Ladderworks is a publishing platform of diverse picture books and online curriculum with the mission to empower over a million kids to become social entrepreneurs. Our current series features interviews by our interplanetary journalist Spiffy with inspiring Social Entrepreneurs and Entrepreneurship Ecosystem Builders, who are advancing the UN SDGs.
Hello, friends! It's Spiffy, back again on Planet Earth with an eye on entrepreneurs making a difference in the world! Today, I have the privilege of chatting with Shikha Tandon, a member of the Advisory Board at Bridges of Sports. Are you ready to be inspired?
Spiffy: Thanks for joining me today, Shikha! For starters, what challenge are you addressing?
Shikha: Happy to be with you, Spiffy! At Bridges of Sports, our mission is to use sport as a tool to help children and young people, and in turn the community as a whole, overcome discrimination and disadvantage in their lives. Our current work is focussed on the Siddi in Northern Karnataka, a tribal community that resides in the remote forests of this region. The Siddi migrated to India as slaves 400 years ago, and since then they have been living under the shadow of racism and lack the social and economic impetus to nudge themselves out of poverty.
Spiffy: Oh, wow! What motivated you to tackle this challenge?
Shikha: It’s well known that sport has the power to bridge barriers and positively impact communities. As a former Olympian, I have experienced firsthand the benefits of participation in sport and extra-curricular activities. When the company’s founder, Nitish M. Chiniwar, reached out to me with his idea and vision for Bridges of Sports in 2016, it resonated with me, and I’ve been fortunate to be on their Advisory Board since day one.
Spiffy: Excellent. How is your team working towards a more equitable world?
Shikha: Right from the get-go, we knew that in order to truly benefit the local community, we needed to meet them where they were versus taking the children out of it. This approach allowed us to understand, and more importantly respect, the Siddi culture, traditions, and mindset. We have been able to provide them equitable access to sports training by repurposing local grounds and fields, providing academic education both in English and their regional language, and improving nutrition via their own self-sustaining kitchen gardens – an initiative that was started during the pandemic.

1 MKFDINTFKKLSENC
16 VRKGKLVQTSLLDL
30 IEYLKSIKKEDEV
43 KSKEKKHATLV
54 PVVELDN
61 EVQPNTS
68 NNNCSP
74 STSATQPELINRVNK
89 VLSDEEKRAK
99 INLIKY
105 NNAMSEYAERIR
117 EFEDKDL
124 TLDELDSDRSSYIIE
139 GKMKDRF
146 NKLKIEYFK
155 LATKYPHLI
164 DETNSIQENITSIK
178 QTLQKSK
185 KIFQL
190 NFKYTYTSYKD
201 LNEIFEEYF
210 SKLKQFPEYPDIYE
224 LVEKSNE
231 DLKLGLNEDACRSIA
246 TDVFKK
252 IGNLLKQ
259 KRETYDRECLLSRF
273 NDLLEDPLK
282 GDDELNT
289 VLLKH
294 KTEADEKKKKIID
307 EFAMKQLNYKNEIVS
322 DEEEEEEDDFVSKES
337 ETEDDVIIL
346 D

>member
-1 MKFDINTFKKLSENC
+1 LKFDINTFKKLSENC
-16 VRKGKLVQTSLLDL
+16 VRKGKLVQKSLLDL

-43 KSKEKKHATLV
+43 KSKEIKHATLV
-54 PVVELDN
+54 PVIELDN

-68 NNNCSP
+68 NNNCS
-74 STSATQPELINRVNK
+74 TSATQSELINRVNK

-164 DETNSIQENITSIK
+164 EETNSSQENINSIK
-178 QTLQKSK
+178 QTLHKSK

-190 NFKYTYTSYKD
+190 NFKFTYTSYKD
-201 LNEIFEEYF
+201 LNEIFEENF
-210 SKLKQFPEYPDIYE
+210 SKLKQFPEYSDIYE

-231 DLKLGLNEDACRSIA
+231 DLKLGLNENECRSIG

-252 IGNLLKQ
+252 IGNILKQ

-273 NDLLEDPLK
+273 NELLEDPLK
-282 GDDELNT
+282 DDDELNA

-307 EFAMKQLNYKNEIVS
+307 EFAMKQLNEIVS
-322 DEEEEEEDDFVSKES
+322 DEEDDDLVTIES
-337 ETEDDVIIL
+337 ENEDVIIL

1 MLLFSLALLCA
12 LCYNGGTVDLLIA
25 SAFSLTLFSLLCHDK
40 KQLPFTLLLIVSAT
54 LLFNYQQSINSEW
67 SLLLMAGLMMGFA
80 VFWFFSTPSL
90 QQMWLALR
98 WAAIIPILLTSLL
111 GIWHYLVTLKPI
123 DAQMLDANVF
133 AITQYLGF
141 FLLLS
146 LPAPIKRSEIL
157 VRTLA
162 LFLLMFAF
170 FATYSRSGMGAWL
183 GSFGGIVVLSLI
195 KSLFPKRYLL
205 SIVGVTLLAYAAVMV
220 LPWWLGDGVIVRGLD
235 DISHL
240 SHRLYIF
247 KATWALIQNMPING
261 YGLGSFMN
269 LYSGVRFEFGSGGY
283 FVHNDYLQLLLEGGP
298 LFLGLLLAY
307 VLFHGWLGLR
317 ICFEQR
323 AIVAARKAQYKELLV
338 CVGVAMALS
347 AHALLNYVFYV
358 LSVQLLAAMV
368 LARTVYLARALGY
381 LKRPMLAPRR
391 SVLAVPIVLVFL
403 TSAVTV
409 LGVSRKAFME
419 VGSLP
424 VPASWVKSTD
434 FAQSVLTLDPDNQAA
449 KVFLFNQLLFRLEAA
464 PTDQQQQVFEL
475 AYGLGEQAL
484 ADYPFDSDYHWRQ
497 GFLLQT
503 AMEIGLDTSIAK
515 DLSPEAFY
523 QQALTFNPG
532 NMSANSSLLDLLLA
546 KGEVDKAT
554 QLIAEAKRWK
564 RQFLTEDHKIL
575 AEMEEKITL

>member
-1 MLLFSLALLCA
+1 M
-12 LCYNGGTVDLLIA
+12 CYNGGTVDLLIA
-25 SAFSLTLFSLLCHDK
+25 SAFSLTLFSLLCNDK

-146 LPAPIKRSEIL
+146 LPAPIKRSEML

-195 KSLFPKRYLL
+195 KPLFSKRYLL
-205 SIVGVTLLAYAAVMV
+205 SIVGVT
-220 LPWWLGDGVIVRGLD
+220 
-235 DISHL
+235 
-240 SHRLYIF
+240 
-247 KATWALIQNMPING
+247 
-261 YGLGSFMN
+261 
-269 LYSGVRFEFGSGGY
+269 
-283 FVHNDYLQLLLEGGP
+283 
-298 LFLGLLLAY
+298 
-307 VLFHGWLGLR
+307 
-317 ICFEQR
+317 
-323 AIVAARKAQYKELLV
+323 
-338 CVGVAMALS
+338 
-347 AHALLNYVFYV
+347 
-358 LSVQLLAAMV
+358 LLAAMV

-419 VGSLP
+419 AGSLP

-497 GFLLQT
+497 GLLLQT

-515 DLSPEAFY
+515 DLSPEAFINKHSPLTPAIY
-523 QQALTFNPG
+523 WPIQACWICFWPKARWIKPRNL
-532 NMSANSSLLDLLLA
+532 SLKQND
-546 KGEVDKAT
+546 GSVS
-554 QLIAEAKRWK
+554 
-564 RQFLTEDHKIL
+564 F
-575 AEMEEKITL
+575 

Spiffy: Tell me about a recent initiative by Bridges of Sport. What impact does that make?
Shikha: Our initiatives seek to support the Siddi and tap into their natural athletic potential. We have successfully built one of India’s first hyperlocal talent identification and developmental systems. In 2018, we inducted a young girl, Nayana Gangarama Kokare, into our program. She participated in the selection trials barefoot, but her drive and raw talent was easily spotted by our coaches. In December 2021, a mere three years into the program, Nayana won a national medal in the 400-meters event. Apart from bringing recognition to the Siddis, Nayana’s journey has inspired many young boys and girls, and has served as a morale boost for the entire village.
Spiffy: Wonderful! Please share an experience when you faced failure and didn't give up. What did you learn from that experience?
Shikha: As a former athlete, I have faced my fair share of ups and downs in my career. But every experience has been an opportunity to learn and grow. This is the mindset that we aim to inculcate in the young children we work with at Bridges of Sports. One of our former athletes, while she felt that she ‘failed’ to reach her full sporting potential, simultaneously realized her passion for helping others and her love for sport. She channeled her interests and now works as a mentor to the young athletes and manages the hostel where they all live together. This growth mindset enables ecosystems that support all members.
Spiffy: Is there anything else you would love to tell our audience?
Shikha: Our program provides a platform to engage in competitive sport, but irrespective of whether these athletes win medals or not, their lives have been changed for the better just by virtue of participation. This is the true value of our program.
Spiffy: Thanks again for speaking with me today, Shikha—it’s been an honor!
Shikha Tandon is an Olympian swimmer (Athens 2004), Arjuna Awardee (awarded by the President of India for achievement in sport), and has won 37 international medals for India. In addition to her role as a member of the Advisory Board at Bridges of Sports, her experience includes working in partnerships and product management roles at various sports, fitness wearables, and technology companies. (Nominated by the Ladderworks team. First published on the Ladderworks website on August 3, 2022.)